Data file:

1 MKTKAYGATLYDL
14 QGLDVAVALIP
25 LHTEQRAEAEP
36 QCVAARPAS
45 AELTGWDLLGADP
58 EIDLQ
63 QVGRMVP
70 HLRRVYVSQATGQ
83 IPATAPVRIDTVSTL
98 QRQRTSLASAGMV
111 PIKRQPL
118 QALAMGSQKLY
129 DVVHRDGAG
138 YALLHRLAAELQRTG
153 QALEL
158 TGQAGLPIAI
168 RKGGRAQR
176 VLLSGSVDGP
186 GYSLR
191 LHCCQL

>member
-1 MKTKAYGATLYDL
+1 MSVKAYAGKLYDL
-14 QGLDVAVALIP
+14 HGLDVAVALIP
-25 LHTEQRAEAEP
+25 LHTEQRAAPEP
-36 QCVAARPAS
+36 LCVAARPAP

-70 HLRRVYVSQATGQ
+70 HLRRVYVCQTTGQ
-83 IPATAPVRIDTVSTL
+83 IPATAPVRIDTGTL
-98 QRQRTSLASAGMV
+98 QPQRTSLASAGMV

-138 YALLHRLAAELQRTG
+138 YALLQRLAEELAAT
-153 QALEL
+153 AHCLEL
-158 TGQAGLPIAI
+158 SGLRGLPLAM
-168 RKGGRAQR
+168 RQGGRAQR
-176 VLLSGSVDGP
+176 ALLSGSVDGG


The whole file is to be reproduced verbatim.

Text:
1 MKTKAYGATLYDL
14 QGLDVAVALIP
25 LHTEQRAEAEP
36 QCVAARPAS
45 AELTGWDLLGADP
58 EIDLQ
63 QVGRMVP
70 HLRRVYVSQATGQ
83 IPATAPVRIDTVSTL
98 QRQRTSLASAGMV
111 PIKRQPL
118 QALAMGSQKLY
129 DVVHRDGAG
138 YALLHRLAAELQRTG
153 QALEL
158 TGQAGLPIAI
168 RKGGRAQR
176 VLLSGSVDGP
186 GYSLR
191 LHCCQL

>member
-1 MKTKAYGATLYDL
+1 MSVKAYAGKLYDL
-14 QGLDVAVALIP
+14 HGLDVAVALIP
-25 LHTEQRAEAEP
+25 LHTEQRAAPEP
-36 QCVAARPAS
+36 LCVAARPAP

-70 HLRRVYVSQATGQ
+70 HLRRVYVCQTTGQ
-83 IPATAPVRIDTVSTL
+83 IPATAPVRIDTGTL
-98 QRQRTSLASAGMV
+98 QPQRTSLASAGMV

-138 YALLHRLAAELQRTG
+138 YALLQRLAEELAAT
-153 QALEL
+153 AHCLEL
-158 TGQAGLPIAI
+158 SGLRGLPLAM
-168 RKGGRAQR
+168 RQGGRAQR
-176 VLLSGSVDGP
+176 ALLSGSVDGG